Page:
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Part I: The Ins and Outs of Anal

Dr. Steve McGough takes us through the ins and outs of anal in this two-part breakdown of everything you need to know about anal sex with your partner.
Ah, anal sex: another one of those taboo subjects that are often hard to bring up to partners or even your MD if you have concerns. From how to actually do it without hurting your partner to wondering if you can have too much anal sex, Dr. Steve McGough takes us through the ins and outs of anal in this two-part breakdown of everything you need to know about anal sex with your partner.

Can you have too much anal intercourse? If yes or no, why?


Yes, it is possible to have too much anal intercourse. This answer depends on the preferences of the person receiving anal intercourse, and their physical health. As far as the preferences of the person receiving, the main question is: Do they really enjoy it and do they want it more frequently? Or are they doing it to make their partner happy? If they want to engage in anal sex as frequently as possible, the limiting factor will be how quickly their mucus membranes can recover, if they have hemorrhoids or fissures or any other type of injuries. The mucus membranes in the anus are much more delicate than those in the vagina, and are more easily damaged with very small tears. How long someone should wait depends on their on body’s ability to recover, and varies from person to person. What could happen if you have "too much" anal intercourse?  There is a very real risk for causing anal tears or fissures, which can become infected.

What are some precautions to take when engaging in anal sex?


Use a lot of a viscous (thick) lubricant. KY jelly or similar personal lubricants are good for this. Many popular water-based lubricants these days are very thin and dry out more quickly. If, at any time, it feels like you need more lubricant; add more, don’t wait. It’s best not to use oil-based lubricants because they can cause condoms to break down more easily. Plus, many people find water-based lubricants easier to clean up. Start slow and let your partner who’s receiving lead the way. The sphincter muscles of the anus need to be able to relax and open, otherwise there can be a lot of pain during penetration. The worst-case scenario would be an anal tear or fissure. I don’t know any statistics on this and don’t think it is very common or we’d hear more about it but that key point is to be relaxed, aroused, and let the partner receiving control how quickly the penetration and thrusting happen. Always wear a condom. Even in a monogamous relationship where both partners have been tested for STIs, bacteria in the anus can colonize/infect the man’s urethra, which could cause problems for him and also potentially transfer to the vagina. Wearing a condom is critical for partners that haven’t been tested for STI and other diseases, because anal sex is more likely to cause micro tears in both partners. Both partners should urinate after having anal sex (even with the man wearing a condom, just for the sake of it). This is also a really good idea after vaginal sex. Never place a finger, penis, toy, etc. that has had anal contact into a woman’s vagina. If the woman’s partner stimulates her anus (penetrative or not), they should always wash their hands with antiseptic soap before they use the same hands (or any toys) with her vagina. Also, the partner giving should make sure their fingernails are short and that they don’t have any rough edges. If they haven’t been tested for STIs, etc. or if they have any rough places on their hands, they should wear a latex glove (or similar product). Of course, remove the glove before stimulating the woman’s vulva, vagina or clitoris.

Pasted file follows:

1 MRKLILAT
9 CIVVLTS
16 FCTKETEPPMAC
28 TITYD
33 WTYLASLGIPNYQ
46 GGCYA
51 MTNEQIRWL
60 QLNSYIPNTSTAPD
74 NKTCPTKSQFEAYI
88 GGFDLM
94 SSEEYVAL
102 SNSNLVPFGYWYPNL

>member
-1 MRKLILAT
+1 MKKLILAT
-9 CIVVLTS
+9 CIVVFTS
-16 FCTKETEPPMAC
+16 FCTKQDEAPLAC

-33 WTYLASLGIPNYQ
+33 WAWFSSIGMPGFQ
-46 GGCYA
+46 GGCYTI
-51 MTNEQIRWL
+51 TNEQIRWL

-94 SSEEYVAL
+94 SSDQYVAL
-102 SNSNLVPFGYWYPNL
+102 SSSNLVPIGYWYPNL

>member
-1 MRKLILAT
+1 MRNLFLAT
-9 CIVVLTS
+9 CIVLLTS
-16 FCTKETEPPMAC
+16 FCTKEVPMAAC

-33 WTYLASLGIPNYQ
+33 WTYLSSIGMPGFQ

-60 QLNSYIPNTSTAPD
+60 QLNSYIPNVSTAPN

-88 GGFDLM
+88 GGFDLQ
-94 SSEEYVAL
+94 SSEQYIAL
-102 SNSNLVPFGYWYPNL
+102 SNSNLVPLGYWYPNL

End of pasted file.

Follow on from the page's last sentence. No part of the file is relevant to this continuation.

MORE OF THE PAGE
Dr. Steve McGough, D.H.S is the Director of R&D, CTO hi® Master Level instructor and Director of R&D at Women and Couples Wellness, LLC, Associate Professor of Clinical Sexology, Institute for Advanced Study of Human Sexuality. Steve is regularly interviewed by outlets such as Prevention, Redbook, CNBC, MSN, Women’s Health, Medical Daily, Glamour, Ask Men, etc. Steve McGough discovered the technology behind “hi” when trying to help Wendy (his wife) recover from a tragedy.

Dr. Steve McGough

"Dr. Steve McGough the author of numerous books dealing with wellness, massage, and intimacy. He has a Doctorate of Human Sexuality from the IASHS, and a BS in Biochemistry (focusing on nutrition) from UNC-Chapel Hill. Steve has an extensive background in massage and various Asian healing practices. He's the Director of R&D at Women and Couples Wellness, and a professor of Clinical Sexology. During graduate research, Steve developed new techniques to help women with anorgasmia (inability to achieve orgasm). Through this, he's worked with several thousand women and couples researching female orgasm. Steve has been published in academic journals on topics ranging from neuroscience research to sexology. He has multiple US & International patents in areas for women's pelvic and sexual health. A distinction with his approach is the view that sexual health is an integral part of overall health. Steve is frequently interviewed in Prevention, Women's Health, Medical Daily, CNBC, Glamour, Cosmopolitan, Redbook, Ask Men, etc. He & his wife Wendy frequently teach at Young Swingers Week, Naughty N Nawlins, Hedonism II, etc.
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